AMID a rise in serious youth violence, whose causes governments had failed to understand, the Church must “be the Samaritan and not the Pharisee”, the General Synod heard on Saturday.
Members unanimously backed proposals for action, asking for dioceses to provide training for church leaders in supporting those affected by the violence, including gun and knife crime.
Moving the motion, Canon Rosemarie Mallett, Vicar of Angell Town, in Brixton, described how her 12 years in the parish had been “bookended and punctuated by deaths of young people, their lives steeped in tragedy before ending tragically”.
“I have conducted the funerals of too many young people, and I prefer to be there supporting the living rather than presiding over the dead,” she said.
The rise in youth violence was in part due to the failure of successive governments to understand its causes, she argued: “These include the pernicious nature of poverty and trauma, and risk factors like school exclusion and adverse child experiences, along with public-sector disinvestment nationally and locally.”
Echoing later speeches, she said that many of the victims and perpetrators of violence had been “shaped by trauma”. They were also more likely to be either permanently excluded from school or sent to pupil-referral units, which could be used as “recruiting grounds” by gangs.
The problem was spreading outside our cities, with “middle-class drug-taking fuelling the rise of County Lines drug trafficking”. One young man in her parish had been moved for safety to Portsmouth. He was shot dead not long after. Another young man who was killed at the age of 15 had been confirmed a year earlier.
The response of the Church needed to shift from reactive to proactive; it must not let the potential for action go. “We must be the Samaritan and not the Pharisee.”
Churches could be “places of safety” (Comment, 17 August 2018) and, in parishes where families of perpetrators and victims lived side by side, “a place not only of pastoral care for individuals, but also forgiveness, healing, and reconciliation with each other and with God”.
The Bishop of London, the Rt Revd Sarah Mullally, traced the roots of the crisis to “recreational drug-taking in our more affluent areas”. She quoted a youth worker from the charity XLP who had said: “It takes a village to raise a child, but the same village can also kill a child. A young person can burn the village down to feel its warmth.”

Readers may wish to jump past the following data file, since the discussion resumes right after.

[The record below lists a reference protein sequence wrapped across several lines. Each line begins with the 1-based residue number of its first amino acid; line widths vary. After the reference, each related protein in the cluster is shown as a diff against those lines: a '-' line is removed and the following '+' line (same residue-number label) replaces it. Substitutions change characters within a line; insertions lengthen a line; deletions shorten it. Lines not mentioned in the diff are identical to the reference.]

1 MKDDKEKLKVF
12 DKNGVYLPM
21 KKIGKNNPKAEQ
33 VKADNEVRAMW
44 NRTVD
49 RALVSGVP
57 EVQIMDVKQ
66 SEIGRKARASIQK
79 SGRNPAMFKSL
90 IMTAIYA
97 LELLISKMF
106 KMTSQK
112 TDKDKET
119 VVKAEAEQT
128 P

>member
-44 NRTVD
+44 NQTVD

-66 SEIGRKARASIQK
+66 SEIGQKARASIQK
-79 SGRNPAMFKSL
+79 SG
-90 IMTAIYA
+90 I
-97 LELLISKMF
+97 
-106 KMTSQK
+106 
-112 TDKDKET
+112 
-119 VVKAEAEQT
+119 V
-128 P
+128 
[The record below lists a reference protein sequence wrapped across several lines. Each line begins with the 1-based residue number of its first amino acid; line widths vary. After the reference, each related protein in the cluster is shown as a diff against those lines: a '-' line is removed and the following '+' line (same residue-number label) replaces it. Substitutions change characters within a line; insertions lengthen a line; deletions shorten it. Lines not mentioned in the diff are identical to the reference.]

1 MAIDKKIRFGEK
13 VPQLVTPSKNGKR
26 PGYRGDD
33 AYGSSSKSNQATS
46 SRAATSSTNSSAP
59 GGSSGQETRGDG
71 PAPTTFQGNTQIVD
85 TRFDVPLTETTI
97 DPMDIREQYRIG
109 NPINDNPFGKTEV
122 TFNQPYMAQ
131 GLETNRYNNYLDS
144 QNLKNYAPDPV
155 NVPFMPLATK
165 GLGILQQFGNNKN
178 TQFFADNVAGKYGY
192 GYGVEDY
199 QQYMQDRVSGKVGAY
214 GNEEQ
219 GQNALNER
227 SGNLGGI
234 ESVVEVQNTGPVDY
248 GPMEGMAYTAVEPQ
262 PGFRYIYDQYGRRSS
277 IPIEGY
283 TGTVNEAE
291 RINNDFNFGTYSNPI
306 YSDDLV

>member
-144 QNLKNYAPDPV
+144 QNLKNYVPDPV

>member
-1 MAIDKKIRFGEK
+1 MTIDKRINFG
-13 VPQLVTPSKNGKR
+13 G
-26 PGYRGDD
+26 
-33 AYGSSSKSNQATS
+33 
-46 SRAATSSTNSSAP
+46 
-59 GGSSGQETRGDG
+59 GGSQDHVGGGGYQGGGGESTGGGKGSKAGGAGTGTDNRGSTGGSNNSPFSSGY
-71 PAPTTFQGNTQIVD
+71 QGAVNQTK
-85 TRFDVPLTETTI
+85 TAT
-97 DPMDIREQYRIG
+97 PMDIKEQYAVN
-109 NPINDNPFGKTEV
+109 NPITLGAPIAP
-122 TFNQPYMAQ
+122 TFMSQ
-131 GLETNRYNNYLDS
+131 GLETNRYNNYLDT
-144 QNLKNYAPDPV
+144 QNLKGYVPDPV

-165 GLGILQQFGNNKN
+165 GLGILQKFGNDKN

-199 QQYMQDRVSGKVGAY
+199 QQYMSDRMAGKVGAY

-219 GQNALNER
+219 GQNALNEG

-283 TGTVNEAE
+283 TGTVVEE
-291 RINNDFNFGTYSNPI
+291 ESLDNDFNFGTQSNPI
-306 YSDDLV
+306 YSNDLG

The Revd Alastair McHaffie (Blackburn), vicar of an inner-city church in Preston, described an “unprecedented” rise in violence locally: “Gang culture has mushroomed in our society.” It stemmed from poverty, he said.
“Surely we should say austerity has been a factor in the rise of knife crime,” Canon Pete Spiers (Liverpool) said.
Bishop Dr Joe Aldred (Black-led Churches) suggested that the Pentecostal emphasis on spiritual warfare, powers, and principalities, could have something to offer the Synod’s analysis. “The challenges of serious youth violence are complex and deeply rooted in a serious imbalanced society.”
Several speeches emphasised the uniqueness of the Church’s offering. The Revd Dr Jason Roach, an adviser to the Bishop of London, spoke of people “full of compassion, packed with the Holy Spirit”.
Much of the debate was taken up with amendments about the Church’s approach to school exclusions, which were ultimately defeated. This prompted the Bishop of Burnley, the Rt Revd Philip North, to go online and lament a “wasted opportunity”. The unamended motion asked the diocesan boards of education to “recognise how the use of exclusions impacts on serious youth violence and encourage alternative provision”.
Last year, the Education Select Committee suggested that “hidden exclusions” in schools were a national scandal, and spoke of a lack of “moral accountability” in schools (News, 17 August 2018).
Also rejected was an amendment from Gavin Oldham (Oxford), which called on the Government to “explore ways of addressing the yearning for a sense of belonging, which results in so many young people being drawn into gang-based communities”.
Having run out of time for her opening speech, Canon Mallett was able to complete her remarks at the debate’s conclusion, noting that her motion asked the Church to help give “what thankfully remain a relatively small number of people the chance for a more hope-filled future; for as Jesus said, the Kingdom of heaven belongs to such as these”.
The motion carried by the Synod reads:
That this Synod, recognising that Serious Youth Violence affects the whole community;
a) call upon the National Church Institutions to recognise the opportunity the Church of England has to contribute to understanding of Serious Youth Violence and strategies to prevent it and to make available resources for those affected;
b) call upon Diocesan Boards of Education to recognise how the use of Exclusions impacts on serious youth violence and encourage alternative provision;
c) call upon dioceses to resource:
i) information about locally based resource and support networks, and training for church leaders in best practice for supporting those affected by Serious Youth Violence, including gun and knife crime, ii) partnership work with statutory organisations and wider civil society to provide pastoral care for people affected by serious youth violence.